People can be very opinionated on things they are not experts in.
Everybody has opinions but do they have taste?
One person’s opinion about what looks better (when comparing two designs) isn’t going to provide useful feedback.
With two-sided marketplaces focus on one side first.
Episode 450 | Founder Hotseat: Matt Wensing of SimSaaS on Making Consistent, Needle-Moving Progress
For any business you are part of think of yourself as an owner first (rather than your job title).
When you are a single person company or a small team it is so important to know your strengths and weaknesses.
How to consistently make needle moving progress on your business is showing up every day and having a schedule that is as ideal as possible for you.
Episode 451 | Stellar Growth, Platform Risk, Layoffs and Powering Through Roadblocks with Laura Roeder
As a tool you have to make sure you are 100% in compliance with the APIs and terms of service because you are putting your customers at risk.
People don’t read every message you send.
If you have to do layoffs do it all in one go.
Episode 452 | LinkedIn Outreach, New Features vs. Fixing Bugs and More Listener Questions with Jordan Gal
It is hard to keep everyone aligned on what you are thinking.
As you get older you get to know yourself better.
A lot ends up on gut feel as to where your customers are and what you should be doing.
Don’t go too long without giving your customers new features.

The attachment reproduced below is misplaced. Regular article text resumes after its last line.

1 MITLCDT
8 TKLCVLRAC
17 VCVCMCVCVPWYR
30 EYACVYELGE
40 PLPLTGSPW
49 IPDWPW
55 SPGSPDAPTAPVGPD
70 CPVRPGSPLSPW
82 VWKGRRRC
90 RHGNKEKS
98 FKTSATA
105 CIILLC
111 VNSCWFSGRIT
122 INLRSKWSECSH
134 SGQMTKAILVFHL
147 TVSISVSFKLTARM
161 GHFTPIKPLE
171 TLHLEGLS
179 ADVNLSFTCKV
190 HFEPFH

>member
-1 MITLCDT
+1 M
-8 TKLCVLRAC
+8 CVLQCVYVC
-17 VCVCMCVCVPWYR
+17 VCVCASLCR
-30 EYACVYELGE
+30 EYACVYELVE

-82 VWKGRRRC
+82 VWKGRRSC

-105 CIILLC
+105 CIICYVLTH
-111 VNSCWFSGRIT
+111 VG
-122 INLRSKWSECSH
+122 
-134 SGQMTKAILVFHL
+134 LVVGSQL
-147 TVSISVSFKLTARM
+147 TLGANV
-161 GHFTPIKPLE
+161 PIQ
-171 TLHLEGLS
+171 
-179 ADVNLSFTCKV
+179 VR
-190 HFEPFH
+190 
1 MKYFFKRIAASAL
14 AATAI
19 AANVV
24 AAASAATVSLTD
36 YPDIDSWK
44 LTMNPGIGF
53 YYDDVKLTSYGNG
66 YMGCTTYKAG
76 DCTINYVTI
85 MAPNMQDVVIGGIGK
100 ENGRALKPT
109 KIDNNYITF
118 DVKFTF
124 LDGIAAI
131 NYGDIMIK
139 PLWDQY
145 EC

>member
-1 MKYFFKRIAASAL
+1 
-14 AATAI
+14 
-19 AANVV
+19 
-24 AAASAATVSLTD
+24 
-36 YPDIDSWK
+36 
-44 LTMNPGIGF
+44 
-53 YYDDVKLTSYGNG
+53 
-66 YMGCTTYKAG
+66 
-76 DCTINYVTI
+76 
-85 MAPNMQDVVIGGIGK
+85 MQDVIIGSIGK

Keep momentum going.
Episode 453 | How a Non-Technical Founder Built and Sold a Multi-million Dollar SaaS Startup with Jeff Epstein
If you care about something there will be a level of stress.
Anything technical always takes a lot longer than you hope.
When you have a board you always have to look at multiple years out.
Once you raise money you’re on the clock. The worst thing you can do is decelerate or stop growing.
The uncertainty of an acquisition is scary for a lot of people.
Episode 454 | Overcoming Fear (Throwback Episode)
Your software isn’t going to be perfect.
Everybody makes mistakes and bugs are mistakes. You need to fix the mistakes and move on.
The first time you do anything you are going to be scared.
Anxiety which transforms into fear is actually good to a certain extent. It will make you perform better.
You are going to make the right decision with the information you have at the time.
Taking risks is a necessity if you are an ambitious person.
Failure and rejection are going to be inevitable when you do anything that has risk associated with it.
Get a sanity check from someone else.
Episode 455 | “Things I Would Have Done Differently” with Tracy Osborn of WeddingLovely
Who knows what is going to happen down the line.
Google giveth. Google take it away.
Episode 456 | Launching a 2nd Product + Revisiting Freemium with Ruben Gamez